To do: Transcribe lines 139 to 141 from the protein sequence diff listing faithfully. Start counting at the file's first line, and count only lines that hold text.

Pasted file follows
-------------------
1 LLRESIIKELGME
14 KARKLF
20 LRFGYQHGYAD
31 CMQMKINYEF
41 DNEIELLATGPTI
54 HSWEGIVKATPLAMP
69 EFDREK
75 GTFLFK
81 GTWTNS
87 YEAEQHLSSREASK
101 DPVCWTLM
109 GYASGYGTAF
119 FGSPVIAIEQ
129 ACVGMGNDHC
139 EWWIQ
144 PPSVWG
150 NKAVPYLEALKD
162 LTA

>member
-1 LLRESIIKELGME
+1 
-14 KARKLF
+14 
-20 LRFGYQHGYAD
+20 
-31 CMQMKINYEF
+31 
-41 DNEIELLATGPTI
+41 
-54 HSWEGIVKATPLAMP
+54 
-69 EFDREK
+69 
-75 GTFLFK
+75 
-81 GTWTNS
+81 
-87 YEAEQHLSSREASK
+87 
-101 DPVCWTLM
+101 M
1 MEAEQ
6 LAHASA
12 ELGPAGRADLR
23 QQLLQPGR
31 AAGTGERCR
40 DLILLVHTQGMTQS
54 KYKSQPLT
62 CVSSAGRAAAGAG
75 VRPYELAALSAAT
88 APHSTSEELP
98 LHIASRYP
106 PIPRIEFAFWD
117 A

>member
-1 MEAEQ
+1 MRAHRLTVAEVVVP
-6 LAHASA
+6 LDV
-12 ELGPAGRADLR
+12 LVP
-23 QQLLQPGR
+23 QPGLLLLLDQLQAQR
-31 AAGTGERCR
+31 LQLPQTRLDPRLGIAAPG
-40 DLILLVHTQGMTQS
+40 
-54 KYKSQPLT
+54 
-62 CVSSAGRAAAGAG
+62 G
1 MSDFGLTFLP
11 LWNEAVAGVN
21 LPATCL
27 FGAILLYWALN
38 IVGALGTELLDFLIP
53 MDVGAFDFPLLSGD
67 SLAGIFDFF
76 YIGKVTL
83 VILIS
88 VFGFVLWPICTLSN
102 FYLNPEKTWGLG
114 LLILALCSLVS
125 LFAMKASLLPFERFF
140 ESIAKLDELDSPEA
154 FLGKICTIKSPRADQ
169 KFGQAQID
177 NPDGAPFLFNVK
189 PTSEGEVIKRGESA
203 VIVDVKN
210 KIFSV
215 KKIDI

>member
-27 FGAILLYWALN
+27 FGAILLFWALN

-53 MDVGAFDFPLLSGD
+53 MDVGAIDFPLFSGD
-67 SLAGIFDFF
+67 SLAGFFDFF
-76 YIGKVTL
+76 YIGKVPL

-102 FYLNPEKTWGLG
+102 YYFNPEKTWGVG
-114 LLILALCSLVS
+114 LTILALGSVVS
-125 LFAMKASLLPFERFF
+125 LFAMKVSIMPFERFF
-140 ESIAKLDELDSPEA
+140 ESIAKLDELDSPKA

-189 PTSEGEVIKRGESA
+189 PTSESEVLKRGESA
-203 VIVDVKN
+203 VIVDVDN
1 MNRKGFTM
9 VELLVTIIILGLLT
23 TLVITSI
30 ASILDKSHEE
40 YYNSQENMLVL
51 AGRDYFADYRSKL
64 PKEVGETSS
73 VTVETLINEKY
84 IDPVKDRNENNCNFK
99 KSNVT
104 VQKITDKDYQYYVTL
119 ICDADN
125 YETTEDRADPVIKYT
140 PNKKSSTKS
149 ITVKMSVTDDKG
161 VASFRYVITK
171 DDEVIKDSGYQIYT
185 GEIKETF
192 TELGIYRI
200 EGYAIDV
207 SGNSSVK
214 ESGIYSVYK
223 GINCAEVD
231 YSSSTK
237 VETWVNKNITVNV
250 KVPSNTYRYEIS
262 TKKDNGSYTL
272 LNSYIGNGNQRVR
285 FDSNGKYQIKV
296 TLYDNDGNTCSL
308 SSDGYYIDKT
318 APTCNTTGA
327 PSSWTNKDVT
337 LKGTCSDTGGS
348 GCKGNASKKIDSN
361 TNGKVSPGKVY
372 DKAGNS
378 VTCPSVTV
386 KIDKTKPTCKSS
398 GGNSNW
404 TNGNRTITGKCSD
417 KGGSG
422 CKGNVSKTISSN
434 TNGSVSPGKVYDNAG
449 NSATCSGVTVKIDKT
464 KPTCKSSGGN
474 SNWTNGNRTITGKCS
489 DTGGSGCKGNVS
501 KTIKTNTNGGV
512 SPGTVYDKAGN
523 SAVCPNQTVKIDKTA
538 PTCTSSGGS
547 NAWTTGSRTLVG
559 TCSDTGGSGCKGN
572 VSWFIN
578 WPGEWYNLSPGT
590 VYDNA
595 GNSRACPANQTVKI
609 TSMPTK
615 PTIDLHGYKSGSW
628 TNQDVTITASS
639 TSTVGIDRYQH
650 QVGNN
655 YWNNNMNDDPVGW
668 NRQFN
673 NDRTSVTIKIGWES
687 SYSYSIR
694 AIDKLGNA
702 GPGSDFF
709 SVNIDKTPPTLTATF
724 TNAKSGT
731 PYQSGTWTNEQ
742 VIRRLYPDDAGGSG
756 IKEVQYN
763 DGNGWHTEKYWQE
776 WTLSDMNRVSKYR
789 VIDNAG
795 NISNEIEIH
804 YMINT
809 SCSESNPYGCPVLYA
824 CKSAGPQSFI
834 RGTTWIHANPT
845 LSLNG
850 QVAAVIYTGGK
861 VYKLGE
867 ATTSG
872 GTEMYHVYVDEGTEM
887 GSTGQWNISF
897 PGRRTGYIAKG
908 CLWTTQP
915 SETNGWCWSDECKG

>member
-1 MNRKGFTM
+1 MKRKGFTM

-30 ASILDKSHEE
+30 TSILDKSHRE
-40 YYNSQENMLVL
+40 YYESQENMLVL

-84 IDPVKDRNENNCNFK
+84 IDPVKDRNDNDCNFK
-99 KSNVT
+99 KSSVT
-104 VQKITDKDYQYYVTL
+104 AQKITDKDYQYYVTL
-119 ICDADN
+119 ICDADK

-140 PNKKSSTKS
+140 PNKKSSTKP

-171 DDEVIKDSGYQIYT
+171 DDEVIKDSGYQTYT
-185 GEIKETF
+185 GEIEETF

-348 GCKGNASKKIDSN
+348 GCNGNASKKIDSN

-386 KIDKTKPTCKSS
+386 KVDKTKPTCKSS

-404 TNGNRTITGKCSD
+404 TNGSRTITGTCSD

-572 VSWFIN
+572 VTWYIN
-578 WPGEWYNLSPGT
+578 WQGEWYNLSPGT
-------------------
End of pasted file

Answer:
250 KVPSNTYRYEIS
262 TKKDNGSYTL
272 LNSYIGNGNQRVR